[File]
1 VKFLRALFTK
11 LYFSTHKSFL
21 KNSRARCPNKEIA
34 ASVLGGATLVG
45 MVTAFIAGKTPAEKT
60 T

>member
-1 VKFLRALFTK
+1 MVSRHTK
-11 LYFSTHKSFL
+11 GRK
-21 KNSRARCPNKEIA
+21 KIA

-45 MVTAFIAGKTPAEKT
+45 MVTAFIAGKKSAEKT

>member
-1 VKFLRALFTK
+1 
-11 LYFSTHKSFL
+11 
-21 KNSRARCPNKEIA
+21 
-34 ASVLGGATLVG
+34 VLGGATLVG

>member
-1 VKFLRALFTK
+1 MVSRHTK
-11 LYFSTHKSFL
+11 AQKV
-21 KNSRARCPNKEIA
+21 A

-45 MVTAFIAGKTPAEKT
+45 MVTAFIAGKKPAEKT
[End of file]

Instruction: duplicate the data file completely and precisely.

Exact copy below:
1 VKFLRALFTK
11 LYFSTHKSFL
21 KNSRARCPNKEIA
34 ASVLGGATLVG
45 MVTAFIAGKTPAEKT
60 T

>member
-1 VKFLRALFTK
+1 MVSRHTK
-11 LYFSTHKSFL
+11 GRK
-21 KNSRARCPNKEIA
+21 KIA

-45 MVTAFIAGKTPAEKT
+45 MVTAFIAGKKSAEKT

>member
-1 VKFLRALFTK
+1 
-11 LYFSTHKSFL
+11 
-21 KNSRARCPNKEIA
+21 
-34 ASVLGGATLVG
+34 VLGGATLVG

>member
-1 VKFLRALFTK
+1 MVSRHTK
-11 LYFSTHKSFL
+11 AQKV
-21 KNSRARCPNKEIA
+21 A

-45 MVTAFIAGKTPAEKT
+45 MVTAFIAGKKPAEKT